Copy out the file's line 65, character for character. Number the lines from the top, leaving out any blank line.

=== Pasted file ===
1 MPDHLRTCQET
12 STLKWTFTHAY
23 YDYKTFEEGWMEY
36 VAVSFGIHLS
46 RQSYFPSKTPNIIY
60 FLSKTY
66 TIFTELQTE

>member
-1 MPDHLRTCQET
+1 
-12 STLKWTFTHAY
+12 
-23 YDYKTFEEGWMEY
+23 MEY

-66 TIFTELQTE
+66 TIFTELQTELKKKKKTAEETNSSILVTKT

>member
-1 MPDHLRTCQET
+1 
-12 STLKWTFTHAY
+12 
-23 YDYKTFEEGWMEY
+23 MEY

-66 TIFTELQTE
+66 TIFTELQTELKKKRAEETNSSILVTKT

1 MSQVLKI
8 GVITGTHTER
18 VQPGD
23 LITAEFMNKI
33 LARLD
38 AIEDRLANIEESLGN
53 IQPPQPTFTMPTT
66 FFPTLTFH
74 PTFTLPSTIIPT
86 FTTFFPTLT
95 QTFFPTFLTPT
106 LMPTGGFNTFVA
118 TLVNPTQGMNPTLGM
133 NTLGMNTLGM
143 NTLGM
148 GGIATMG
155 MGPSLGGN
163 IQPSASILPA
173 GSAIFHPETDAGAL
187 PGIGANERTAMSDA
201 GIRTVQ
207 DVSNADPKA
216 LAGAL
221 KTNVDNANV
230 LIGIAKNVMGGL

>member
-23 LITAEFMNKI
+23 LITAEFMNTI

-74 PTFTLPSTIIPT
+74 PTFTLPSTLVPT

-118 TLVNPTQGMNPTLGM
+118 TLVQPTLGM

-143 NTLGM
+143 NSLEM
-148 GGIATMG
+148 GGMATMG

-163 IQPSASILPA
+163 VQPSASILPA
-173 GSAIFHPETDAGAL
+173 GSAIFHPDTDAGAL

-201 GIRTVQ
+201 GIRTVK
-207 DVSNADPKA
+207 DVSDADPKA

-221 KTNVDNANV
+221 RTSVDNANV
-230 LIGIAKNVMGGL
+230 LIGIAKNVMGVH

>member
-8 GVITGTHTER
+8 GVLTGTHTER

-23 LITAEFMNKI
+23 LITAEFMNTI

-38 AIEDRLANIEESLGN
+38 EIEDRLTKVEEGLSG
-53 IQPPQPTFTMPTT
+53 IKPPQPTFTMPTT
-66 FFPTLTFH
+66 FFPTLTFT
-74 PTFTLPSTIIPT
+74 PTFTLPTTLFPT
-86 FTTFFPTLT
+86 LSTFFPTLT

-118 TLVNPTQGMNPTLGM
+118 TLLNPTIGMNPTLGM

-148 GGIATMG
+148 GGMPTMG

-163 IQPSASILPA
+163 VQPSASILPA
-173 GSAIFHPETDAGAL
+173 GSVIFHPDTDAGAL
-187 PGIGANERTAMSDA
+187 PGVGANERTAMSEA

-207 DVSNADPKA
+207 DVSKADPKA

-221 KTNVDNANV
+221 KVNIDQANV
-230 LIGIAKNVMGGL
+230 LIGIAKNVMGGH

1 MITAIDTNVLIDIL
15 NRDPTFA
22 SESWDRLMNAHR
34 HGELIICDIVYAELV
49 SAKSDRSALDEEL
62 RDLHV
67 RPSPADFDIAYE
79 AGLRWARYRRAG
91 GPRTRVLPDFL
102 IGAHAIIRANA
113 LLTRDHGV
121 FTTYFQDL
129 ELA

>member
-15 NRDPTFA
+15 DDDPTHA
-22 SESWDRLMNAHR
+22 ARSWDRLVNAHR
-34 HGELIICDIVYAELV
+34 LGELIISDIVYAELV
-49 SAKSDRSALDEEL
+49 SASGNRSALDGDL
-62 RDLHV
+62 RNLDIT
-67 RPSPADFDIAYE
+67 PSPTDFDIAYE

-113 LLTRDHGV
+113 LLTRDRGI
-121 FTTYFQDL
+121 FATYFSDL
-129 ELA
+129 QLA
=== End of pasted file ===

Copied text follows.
+173 GSAIFHPDTDAGAL